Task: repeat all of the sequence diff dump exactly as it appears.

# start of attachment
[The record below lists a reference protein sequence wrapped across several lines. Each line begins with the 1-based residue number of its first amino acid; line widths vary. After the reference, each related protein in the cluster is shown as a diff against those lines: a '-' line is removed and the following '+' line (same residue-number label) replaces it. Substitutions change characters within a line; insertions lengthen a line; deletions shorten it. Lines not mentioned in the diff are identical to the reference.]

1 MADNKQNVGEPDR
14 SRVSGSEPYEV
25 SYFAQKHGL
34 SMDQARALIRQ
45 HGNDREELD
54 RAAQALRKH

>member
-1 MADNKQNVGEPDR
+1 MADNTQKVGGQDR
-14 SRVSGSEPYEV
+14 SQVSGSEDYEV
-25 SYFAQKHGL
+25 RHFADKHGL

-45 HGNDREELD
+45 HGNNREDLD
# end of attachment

[The record below lists a reference protein sequence wrapped across several lines. Each line begins with the 1-based residue number of its first amino acid; line widths vary. After the reference, each related protein in the cluster is shown as a diff against those lines: a '-' line is removed and the following '+' line (same residue-number label) replaces it. Substitutions change characters within a line; insertions lengthen a line; deletions shorten it. Lines not mentioned in the diff are identical to the reference.]

1 MADNKQNVGEPDR
14 SRVSGSEPYEV
25 SYFAQKHGL
34 SMDQARALIRQ
45 HGNDREELD
54 RAAQALRKH

>member
-1 MADNKQNVGEPDR
+1 MADNTQKVGGQDR
-14 SRVSGSEPYEV
+14 SQVSGSEDYEV
-25 SYFAQKHGL
+25 RHFADKHGL

-45 HGNDREELD
+45 HGNNREDLD